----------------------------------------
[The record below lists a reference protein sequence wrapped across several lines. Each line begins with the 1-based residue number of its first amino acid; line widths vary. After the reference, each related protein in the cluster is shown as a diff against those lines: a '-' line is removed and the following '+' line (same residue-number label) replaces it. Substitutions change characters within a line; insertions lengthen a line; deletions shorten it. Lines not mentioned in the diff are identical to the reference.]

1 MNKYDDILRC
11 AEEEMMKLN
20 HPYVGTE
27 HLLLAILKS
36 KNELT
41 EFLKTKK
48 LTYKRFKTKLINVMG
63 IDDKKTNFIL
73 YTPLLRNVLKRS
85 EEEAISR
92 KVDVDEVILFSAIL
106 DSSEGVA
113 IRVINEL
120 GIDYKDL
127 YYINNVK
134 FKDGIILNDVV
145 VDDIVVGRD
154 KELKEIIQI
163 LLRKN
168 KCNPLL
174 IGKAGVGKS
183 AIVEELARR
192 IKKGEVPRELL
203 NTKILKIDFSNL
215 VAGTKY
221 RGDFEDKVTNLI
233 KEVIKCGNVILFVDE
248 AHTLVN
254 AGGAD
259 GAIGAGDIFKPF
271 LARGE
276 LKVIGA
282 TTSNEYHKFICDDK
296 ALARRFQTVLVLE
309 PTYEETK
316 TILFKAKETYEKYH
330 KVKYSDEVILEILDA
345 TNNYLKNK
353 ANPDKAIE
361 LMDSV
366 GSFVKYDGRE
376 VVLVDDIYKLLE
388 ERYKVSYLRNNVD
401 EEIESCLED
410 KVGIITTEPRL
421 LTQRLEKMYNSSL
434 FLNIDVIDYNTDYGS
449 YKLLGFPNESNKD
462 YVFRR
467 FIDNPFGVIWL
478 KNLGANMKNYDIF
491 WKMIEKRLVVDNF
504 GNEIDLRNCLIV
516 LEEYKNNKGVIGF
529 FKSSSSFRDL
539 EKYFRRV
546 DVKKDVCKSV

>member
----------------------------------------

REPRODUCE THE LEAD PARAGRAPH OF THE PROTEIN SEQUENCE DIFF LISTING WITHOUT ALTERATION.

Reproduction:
[The record below lists a reference protein sequence wrapped across several lines. Each line begins with the 1-based residue number of its first amino acid; line widths vary. After the reference, each related protein in the cluster is shown as a diff against those lines: a '-' line is removed and the following '+' line (same residue-number label) replaces it. Substitutions change characters within a line; insertions lengthen a line; deletions shorten it. Lines not mentioned in the diff are identical to the reference.]